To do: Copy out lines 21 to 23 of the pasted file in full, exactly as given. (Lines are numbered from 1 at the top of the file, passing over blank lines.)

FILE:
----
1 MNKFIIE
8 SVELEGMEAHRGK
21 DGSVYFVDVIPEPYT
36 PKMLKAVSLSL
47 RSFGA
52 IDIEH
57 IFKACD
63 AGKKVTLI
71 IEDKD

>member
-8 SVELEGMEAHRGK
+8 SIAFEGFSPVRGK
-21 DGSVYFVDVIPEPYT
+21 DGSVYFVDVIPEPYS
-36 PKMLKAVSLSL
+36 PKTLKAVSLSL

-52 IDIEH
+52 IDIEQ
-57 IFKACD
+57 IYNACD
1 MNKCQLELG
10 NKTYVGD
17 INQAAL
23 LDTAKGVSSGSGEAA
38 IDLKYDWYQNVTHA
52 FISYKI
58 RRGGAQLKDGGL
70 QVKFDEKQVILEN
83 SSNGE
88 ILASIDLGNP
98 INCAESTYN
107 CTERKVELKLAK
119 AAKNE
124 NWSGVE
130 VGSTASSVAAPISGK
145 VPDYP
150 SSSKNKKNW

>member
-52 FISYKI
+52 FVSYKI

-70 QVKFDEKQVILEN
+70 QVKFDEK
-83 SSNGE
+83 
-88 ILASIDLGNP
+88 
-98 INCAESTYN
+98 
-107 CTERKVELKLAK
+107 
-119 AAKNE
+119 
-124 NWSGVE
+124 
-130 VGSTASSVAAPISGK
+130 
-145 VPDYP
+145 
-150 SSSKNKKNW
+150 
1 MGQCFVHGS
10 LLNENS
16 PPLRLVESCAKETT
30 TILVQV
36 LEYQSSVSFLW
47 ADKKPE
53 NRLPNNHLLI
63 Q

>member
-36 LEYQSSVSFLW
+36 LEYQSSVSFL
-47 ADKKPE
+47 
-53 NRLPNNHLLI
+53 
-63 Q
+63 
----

1 MNKCQLELG
10 NKTYVGD
17 INQAAL